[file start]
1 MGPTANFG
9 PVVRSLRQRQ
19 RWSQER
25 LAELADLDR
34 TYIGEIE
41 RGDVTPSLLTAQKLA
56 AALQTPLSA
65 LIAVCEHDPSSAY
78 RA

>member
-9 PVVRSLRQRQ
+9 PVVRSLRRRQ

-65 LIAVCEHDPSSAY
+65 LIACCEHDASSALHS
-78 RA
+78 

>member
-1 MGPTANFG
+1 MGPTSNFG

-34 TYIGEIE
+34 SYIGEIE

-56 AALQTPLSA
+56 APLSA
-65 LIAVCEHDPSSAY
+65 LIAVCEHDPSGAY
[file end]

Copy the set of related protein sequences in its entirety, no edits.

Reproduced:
1 MGPTANFG
9 PVVRSLRQRQ
19 RWSQER
25 LAELADLDR
34 TYIGEIE
41 RGDVTPSLLTAQKLA
56 AALQTPLSA
65 LIAVCEHDPSSAY
78 RA

>member
-9 PVVRSLRQRQ
+9 PVVRSLRRRQ

-65 LIAVCEHDPSSAY
+65 LIACCEHDASSALHS
-78 RA
+78 

>member
-1 MGPTANFG
+1 MGPTSNFG

-34 TYIGEIE
+34 SYIGEIE

-56 AALQTPLSA
+56 APLSA
-65 LIAVCEHDPSSAY
+65 LIAVCEHDPSGAY